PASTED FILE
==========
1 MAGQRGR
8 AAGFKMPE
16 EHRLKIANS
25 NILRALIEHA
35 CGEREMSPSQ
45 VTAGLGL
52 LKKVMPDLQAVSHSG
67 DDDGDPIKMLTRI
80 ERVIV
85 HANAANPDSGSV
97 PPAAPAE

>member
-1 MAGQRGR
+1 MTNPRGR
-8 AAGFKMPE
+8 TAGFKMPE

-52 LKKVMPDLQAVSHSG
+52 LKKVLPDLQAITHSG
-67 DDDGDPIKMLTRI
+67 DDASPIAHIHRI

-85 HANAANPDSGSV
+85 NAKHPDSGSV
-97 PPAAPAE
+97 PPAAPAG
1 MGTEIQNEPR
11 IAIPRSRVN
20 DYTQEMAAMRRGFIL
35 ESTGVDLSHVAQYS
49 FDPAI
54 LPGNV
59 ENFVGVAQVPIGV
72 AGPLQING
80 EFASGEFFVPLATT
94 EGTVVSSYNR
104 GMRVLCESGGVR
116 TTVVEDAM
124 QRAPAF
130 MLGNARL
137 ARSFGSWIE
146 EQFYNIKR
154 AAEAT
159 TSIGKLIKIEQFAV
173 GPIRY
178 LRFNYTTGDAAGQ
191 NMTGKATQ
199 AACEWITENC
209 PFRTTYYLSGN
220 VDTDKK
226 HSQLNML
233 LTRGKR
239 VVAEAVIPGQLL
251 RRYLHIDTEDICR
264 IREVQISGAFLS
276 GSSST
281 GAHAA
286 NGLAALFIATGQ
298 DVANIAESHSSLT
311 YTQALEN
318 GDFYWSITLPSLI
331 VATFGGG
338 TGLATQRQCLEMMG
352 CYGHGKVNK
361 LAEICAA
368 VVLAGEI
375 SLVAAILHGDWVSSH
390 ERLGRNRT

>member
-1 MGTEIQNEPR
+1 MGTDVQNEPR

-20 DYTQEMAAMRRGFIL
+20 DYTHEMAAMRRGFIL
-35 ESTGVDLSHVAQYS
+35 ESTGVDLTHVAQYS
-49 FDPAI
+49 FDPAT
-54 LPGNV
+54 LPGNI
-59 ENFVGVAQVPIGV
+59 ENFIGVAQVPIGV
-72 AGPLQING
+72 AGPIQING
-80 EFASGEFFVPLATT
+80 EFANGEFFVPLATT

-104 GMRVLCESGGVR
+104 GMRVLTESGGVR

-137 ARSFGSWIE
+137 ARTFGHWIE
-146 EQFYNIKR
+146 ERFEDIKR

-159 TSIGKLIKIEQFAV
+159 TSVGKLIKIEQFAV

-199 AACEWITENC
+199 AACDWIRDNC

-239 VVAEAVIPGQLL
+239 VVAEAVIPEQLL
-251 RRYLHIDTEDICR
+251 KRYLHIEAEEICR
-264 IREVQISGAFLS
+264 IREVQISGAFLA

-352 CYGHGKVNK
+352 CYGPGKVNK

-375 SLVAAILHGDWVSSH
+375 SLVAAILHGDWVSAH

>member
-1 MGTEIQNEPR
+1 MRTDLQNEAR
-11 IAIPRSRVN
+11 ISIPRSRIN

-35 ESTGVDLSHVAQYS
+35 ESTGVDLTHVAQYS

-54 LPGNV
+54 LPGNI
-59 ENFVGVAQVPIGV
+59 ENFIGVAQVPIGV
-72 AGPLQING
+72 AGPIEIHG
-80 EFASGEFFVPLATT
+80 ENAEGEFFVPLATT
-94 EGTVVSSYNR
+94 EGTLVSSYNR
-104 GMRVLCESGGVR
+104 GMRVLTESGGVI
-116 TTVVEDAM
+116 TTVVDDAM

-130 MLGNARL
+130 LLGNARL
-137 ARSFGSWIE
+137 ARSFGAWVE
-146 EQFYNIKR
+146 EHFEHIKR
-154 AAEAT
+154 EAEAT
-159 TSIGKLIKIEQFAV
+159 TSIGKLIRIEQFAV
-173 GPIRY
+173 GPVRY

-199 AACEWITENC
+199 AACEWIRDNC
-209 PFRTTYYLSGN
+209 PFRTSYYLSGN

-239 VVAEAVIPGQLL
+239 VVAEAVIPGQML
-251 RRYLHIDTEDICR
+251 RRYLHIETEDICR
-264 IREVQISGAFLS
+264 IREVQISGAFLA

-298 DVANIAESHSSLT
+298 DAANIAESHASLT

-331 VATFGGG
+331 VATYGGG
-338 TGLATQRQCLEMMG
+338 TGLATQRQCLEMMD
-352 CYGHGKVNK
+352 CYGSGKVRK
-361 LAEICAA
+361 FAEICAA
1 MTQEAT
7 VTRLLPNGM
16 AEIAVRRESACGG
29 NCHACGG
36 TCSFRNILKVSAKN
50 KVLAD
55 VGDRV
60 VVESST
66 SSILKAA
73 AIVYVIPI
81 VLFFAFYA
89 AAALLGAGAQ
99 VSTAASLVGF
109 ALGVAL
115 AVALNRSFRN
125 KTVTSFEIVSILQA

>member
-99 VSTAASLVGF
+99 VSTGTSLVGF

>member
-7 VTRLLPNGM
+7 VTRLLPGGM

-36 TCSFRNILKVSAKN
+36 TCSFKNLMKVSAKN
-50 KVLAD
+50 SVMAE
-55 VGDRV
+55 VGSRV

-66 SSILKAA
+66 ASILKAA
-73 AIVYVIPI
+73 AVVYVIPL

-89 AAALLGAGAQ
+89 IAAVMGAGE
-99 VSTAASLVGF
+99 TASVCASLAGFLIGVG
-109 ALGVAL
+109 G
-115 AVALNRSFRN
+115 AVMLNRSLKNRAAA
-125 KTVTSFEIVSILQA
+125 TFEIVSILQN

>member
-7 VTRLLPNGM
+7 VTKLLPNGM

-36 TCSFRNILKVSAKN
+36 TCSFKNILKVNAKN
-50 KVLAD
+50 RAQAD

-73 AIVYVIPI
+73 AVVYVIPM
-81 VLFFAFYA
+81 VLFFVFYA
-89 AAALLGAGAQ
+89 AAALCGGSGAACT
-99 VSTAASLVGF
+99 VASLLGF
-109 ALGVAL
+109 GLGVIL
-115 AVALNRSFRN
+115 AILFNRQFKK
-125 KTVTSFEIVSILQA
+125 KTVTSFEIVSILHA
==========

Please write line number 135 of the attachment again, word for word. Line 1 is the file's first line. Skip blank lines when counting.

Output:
-173 GPIRY